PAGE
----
Accreditation Agencies and their Legitimacy: A Comparative Study between Mexico and the United States

Martínez, Ada Gema
Year of Publication: 

Within an international environment characterized by social and political pressures, regulatory organizations such as accrediting agencies develop to guarantee the quality of those educational institutions which submit to this scrutiny. The interest in accreditation processes of academic programs and institutions surpasses those of nations such that we find entire regions interested in generating a better comprehension of educational quality at a supranational level. Accrediting agencies, be they U.S. or Mexico based have the capacity and privilege of bestowing legitimacy on educational organizations and institutions. As a consequence it is important to ask: what are the processes that such accrediting organizations follow to obtain or maintain their own legitimacy in the eyes of the educational community and society in general? The purpose of this study is to open a space for analysis and reflection to identify the strategies that national accrediting agencies use to interact with those social actors in their surroundings that are necessary and indispensable for their existence and development. The study concludes by comparing these processes and types of strategies that legitimize them.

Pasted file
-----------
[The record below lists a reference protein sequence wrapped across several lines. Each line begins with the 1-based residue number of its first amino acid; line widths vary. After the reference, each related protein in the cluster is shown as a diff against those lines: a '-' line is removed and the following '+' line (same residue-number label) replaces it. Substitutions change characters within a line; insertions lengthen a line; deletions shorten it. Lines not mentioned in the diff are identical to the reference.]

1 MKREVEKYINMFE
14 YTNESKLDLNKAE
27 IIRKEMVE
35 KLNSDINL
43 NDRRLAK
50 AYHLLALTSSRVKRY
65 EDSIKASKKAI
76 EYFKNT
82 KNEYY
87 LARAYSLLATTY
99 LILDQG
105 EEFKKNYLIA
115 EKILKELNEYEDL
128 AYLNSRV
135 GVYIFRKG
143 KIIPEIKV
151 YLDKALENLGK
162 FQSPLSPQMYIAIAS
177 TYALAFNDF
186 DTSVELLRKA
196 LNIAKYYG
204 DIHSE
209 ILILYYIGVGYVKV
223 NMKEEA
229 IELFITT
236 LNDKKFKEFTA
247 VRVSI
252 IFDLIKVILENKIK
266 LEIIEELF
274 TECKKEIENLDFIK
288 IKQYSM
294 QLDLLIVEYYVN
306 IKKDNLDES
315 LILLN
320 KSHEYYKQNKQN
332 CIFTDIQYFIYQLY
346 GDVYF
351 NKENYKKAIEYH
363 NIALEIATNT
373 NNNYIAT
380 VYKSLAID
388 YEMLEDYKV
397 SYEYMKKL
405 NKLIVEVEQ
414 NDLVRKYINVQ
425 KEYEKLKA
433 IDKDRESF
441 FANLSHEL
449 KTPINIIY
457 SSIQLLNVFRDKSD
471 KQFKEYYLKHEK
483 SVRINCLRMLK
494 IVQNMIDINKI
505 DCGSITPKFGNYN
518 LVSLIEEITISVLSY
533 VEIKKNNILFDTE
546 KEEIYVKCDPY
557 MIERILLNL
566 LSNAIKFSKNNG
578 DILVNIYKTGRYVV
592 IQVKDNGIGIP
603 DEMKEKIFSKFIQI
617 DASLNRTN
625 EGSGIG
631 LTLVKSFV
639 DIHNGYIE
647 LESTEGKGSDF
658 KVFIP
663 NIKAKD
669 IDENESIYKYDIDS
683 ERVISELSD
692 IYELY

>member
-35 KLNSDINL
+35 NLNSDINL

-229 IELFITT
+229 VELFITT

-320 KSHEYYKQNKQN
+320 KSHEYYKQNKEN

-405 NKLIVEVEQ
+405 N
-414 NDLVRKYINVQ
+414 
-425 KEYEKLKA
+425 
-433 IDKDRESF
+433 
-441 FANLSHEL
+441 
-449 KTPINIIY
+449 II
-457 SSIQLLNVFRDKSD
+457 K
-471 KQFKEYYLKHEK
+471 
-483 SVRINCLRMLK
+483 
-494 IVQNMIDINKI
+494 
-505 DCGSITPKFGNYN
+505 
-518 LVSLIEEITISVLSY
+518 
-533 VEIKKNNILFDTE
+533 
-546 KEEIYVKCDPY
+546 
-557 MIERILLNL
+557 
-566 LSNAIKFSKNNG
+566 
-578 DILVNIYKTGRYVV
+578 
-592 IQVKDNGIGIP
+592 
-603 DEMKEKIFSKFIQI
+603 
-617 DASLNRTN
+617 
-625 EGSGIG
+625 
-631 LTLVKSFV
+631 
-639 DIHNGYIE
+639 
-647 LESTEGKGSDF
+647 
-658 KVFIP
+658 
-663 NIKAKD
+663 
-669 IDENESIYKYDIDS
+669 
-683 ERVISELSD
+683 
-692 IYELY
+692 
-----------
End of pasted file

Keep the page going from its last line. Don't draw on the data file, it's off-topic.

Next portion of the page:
Event Information
Event Title: 
CONAHEC's 12th North American Higher Education Conference - Monterrey 2008
Event Description: 

Join leaders and practitioners of higher education, business, government and students in the city of Monterrey, Nuevo León, Mexico for CONAHEC’s 12th North American Higher Education Conference! North Americans share many historical, cultural, and linguistic bonds and many common issues to face. With the signing of NAFTA in 1994, our region has become inextricably linked by growing economic ties. Leaders in North America recognize that regional and individual community prosperity depends largely on the global competencies of our future professionals -- today's students. Governmental and educational leaders acknowledge that higher education institutions in North America must be more proactive and offer students opportunities to gain international expertise by becoming more internationally oriented while strengthening local connections in their teaching, research and public service functions.More than a decade after NAFTA was launched, it is increasingly evident that our region cannot isolate itself, but must rather develop stronger and more productive linkages both internally and with other world regions. Higher education has an important role to play in connecting North America with the rest of the world. Together, we will revitalize the North American higher education collaborative agenda for the new political, economic and educational context in which we live today.